Family members involved with crime go back much further in the movies than The Godfather. Conflicts between brothers go back even further than that if you take it all the way to Cain and Abel. These subjects are explored in detail in the poorly named My Brother the Devil. The glamour of easy money from street crime attracts two brothers, but the film fails to reach another level by wandering into a secondary subplot that doesn’t add to the main story as much as it confuses it. There’s still a lot to like here, which almost erases the flaws.
My Brother the Devil is the feature film debut of writer/director Sally El Hosaini. She was born in Wales and raised in Egypt, so she has a unique perspective about the blending of cultures in a family. The film focuses on two brothers in an Egyptian family living in the Hackney neighborhood of London. Older brother Rashid (James Floyd) has his place in the gangs, and younger brother Mo (Fady Elsayed) sees this lifestyle and wants to emulate it. That’s the last thing that Rashid wants because he hopes to guide Mo to a better life in college and beyond with the money he earns in his illegal activities so that it at least goes to some good. This struggle for Mo’s attention between the streets and Rashid makes up the central conflict. Rashid gets a glimpse of a better life for himself, too, when he meets Sayyid (Said Taghmaoui of many movies and, recently, the TV show Touch). Rashid has an artistic side that he never explores, and photographer Sayyid offers him an opportunity to pursue that dream.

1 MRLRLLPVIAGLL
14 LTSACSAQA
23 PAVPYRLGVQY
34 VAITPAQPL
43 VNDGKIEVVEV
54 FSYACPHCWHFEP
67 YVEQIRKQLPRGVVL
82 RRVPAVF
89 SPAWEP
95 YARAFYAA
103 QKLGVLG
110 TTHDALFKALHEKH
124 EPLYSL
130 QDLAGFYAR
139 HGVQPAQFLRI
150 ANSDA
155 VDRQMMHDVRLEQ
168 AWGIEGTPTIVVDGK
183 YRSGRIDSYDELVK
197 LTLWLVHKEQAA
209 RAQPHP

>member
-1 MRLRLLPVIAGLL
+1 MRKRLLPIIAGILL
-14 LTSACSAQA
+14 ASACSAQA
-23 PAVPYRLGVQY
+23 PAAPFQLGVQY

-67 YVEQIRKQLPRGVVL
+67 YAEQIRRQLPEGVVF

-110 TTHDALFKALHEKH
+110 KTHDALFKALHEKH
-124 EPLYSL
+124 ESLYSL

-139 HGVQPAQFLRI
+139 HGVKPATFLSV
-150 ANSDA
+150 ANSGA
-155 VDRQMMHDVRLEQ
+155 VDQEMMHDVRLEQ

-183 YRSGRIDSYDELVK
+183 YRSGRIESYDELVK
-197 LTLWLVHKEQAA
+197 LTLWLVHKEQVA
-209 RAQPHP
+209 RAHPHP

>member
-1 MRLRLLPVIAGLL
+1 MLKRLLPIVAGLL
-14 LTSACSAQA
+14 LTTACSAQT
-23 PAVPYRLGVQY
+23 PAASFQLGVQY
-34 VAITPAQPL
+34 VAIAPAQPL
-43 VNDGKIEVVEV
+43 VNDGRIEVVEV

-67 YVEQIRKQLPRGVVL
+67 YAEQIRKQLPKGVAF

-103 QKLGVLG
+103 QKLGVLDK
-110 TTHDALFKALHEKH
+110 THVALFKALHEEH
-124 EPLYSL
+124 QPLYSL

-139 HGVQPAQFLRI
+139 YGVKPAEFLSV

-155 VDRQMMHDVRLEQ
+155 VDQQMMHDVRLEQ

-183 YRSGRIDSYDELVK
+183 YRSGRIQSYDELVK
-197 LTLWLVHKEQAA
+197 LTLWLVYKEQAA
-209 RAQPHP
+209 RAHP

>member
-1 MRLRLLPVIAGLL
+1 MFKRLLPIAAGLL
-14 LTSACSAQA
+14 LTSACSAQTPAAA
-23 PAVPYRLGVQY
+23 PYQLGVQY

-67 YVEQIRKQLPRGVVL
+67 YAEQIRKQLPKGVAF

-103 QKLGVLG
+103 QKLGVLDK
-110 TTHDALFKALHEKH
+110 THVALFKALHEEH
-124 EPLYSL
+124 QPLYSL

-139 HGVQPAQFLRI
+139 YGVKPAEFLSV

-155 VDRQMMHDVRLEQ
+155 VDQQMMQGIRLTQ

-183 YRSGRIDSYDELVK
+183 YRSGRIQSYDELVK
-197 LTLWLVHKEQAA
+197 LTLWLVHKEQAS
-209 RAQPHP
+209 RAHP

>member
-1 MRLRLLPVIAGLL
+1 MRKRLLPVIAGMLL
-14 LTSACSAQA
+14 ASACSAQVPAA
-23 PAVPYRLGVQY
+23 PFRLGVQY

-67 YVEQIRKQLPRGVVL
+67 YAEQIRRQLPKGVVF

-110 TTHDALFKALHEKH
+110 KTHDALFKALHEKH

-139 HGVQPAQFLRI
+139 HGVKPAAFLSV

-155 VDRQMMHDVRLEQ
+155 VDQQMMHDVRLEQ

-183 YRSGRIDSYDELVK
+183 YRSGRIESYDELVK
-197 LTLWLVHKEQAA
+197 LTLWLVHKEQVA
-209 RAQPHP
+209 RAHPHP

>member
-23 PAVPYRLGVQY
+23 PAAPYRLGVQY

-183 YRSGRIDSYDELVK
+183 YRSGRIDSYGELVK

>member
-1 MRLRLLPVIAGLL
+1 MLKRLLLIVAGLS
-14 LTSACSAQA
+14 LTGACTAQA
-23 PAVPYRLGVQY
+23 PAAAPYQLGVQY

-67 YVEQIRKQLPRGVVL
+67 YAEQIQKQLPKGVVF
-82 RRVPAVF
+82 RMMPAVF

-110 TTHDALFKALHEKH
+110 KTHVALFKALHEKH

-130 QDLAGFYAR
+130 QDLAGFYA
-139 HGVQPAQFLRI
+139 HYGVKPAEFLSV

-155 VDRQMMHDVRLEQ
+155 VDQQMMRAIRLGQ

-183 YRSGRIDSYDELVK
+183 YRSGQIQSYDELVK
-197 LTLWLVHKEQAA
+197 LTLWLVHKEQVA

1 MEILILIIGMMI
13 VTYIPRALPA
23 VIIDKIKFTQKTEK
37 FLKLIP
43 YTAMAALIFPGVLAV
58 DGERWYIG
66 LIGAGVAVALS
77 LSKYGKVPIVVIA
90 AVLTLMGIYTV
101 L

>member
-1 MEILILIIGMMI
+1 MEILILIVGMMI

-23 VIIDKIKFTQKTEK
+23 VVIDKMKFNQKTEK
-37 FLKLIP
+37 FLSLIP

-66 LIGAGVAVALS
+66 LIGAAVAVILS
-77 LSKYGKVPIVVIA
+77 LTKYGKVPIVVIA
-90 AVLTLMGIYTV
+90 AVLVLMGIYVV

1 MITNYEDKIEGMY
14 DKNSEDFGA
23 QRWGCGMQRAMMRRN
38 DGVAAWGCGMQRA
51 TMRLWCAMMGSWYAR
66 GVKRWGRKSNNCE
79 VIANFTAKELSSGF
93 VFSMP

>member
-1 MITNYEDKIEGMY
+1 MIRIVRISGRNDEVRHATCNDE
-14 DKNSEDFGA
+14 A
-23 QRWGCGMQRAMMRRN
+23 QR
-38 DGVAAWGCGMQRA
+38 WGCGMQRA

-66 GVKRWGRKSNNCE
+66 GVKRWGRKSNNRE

I wish that the film had focused on the brothers and left out the story line with Rashid and Sayyid entirely, but that was El Hosaini’s vision for this movie. The bonus from that decision is the involvement of Taghmaoui, a French actor whose parents emigrated from Morocco. Taghmaoui brings an aura of authenticity and seriousness to this role and others that I have seen him perform. He has played a number of ethnicities, too, because he has one of those faces that can be European, Middle Eastern and everything in between. Floyd and Elsayed are good, too, and they really need to be to carry off their roles and make the drama believable. Rashid’s gang’s name is DMG (for “Drugs, Money, Guns”), and a key point for his turnaround is when both a dog and a man get stabbed in a street fight. Sadly, Mo looks to the thug life as another way for him to move forward instead of the chance that he could end up dead.
It’s interesting to note that El Hosaini is able to deliver such a compelling film that details the rhythms and conflicts between brothers. You might expect that more from a male filmmaker. Where she fails to some extent is by expanding this relationship with the addition of Sayyid. Rashid is torn between his own bright future as an artist and stepping in to protect and nurture Mo when it’s needed. This subplot almost feels like another movie because Mo’s actions toward Rashid just don’t follow the earlier brotherhood. This might have worked if there was a distinct separation between Rashid and Mo’s story in which Rashid gets Mo away from the gangs before Rashid tries his next career. As it is, the plot sometimes gets jumbled.
I really dislike the title of this movie. Although it could refer to either Rashid or Mo, it would be nice if it were more defined in its named “devil.” Neither brother is as bad or as corrupt as that. Perhaps the title speaks more to the feelings about gangs and criminals of the brothers’ family and community. This is a film steeped in culture because the brothers have to hide their criminal involvement from their friends and family. The use of the Cashtastic song “My Life” is perfect for the subject matter and gives the film a haunting quality. With a bit more focus, El Hosaini could produce a really solid drama or crime film. I look forward to that next effort. My Brother the Devil shows that promise and displays some great filmmaking skills.